Planning Guidance Waste Audit
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Planning Guidance Waste Audit

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WASTE AUDIT STATEMENTSGUIDANCE NOTESNovember 2006 General Notes Development can generate significant volumes of waste through the demolition of existing structures and site engineering. Furthermore, completed developments will continue to generate waste materials once they are brought into use. It is a requirement, as set-out in the Devon Structure Plan 2004 and the Waste Local Plan 2006, to submit a waste audit statement as part of a planning application. It is unrealistic to require the submission of a Waste Audit Statement for all forms of development as many minor works result in the generation of insignificant quantities of waste materials. However, major development proposals which are likely to generate significant volumes of waste should be subject to a “waste audit”. Thus the developer will be required to submit a Waste Audit Statement as part of the planning application. “Major Development” is defined as any development of, or in excess of, the following size: • industrial, office, storage and distribution, education and other non-residential developments (or a combination of such uses): 1,000m2 of new floor space (or a site area of 1ha) • Other developments with significant demolition and earthworks, including highways, car parks and waste management facilities It should be noted that The County Planning Authority is only responsible for applications for minerals and waste planning together with its own proposals that ...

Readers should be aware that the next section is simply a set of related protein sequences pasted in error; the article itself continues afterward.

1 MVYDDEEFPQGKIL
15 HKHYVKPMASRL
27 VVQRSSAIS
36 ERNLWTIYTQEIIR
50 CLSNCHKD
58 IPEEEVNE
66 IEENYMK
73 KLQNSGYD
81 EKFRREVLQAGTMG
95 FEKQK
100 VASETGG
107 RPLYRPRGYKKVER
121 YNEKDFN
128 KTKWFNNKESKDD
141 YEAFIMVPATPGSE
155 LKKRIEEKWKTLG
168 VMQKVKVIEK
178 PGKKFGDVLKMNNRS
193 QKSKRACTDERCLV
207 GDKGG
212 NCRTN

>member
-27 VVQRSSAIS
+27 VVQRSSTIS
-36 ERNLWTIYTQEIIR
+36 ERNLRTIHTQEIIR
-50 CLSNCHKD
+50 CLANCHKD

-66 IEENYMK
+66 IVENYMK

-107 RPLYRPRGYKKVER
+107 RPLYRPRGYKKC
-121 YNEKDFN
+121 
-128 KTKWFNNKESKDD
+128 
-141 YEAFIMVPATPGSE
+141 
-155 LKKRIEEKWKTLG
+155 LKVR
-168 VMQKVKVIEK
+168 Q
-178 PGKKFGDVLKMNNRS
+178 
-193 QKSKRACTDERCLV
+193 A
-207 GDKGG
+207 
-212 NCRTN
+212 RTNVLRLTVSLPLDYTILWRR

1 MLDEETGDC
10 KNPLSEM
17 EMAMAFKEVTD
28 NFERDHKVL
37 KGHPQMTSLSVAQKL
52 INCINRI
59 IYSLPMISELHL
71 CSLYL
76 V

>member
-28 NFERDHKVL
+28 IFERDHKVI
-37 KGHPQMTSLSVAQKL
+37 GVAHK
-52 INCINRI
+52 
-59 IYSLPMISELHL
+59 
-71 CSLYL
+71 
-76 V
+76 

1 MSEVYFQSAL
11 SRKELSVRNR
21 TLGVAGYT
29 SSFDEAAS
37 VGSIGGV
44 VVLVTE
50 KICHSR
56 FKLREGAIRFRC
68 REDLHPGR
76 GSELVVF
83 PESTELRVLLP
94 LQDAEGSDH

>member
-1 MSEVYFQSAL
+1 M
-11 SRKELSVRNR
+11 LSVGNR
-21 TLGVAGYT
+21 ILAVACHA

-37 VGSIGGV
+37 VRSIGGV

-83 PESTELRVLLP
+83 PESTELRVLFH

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WASTE AUDIT STATEMENTS
GUIDANCE NOTES
November 2006
General Notes
Development can generate significant volumes of waste through the demolition of
existing structures and site engineering. Furthermore, completed developments will
continue to generate waste materials once they are brought into use.
It is a requirement, as set-out in the Devon Structure Plan 2004 and the Waste Local
Plan 2006, to submit a waste audit statement as part of a planning application.
It is unrealistic to require the submission of a Waste Audit Statement for all forms of
development as many minor works result in the generation of insignificant quantities of
waste materials. However, major development proposals which are likely to generate
significant volumes of waste should be subject to a “waste audit”. Thus the developer will
be required to submit a
Waste Audit Statement
as part of the planning application.
“Major Development”
is defined as any development of, or in excess of, the following
size:
industrial, office, storage and distribution, education and other non-residential
developments (or a combination of such uses): 1,000m2 of new floor space (or a site
area of 1ha)
Other developments with significant demolition and earthworks, including highways,
car parks and waste management facilities
It should be noted that The County Planning Authority is only responsible for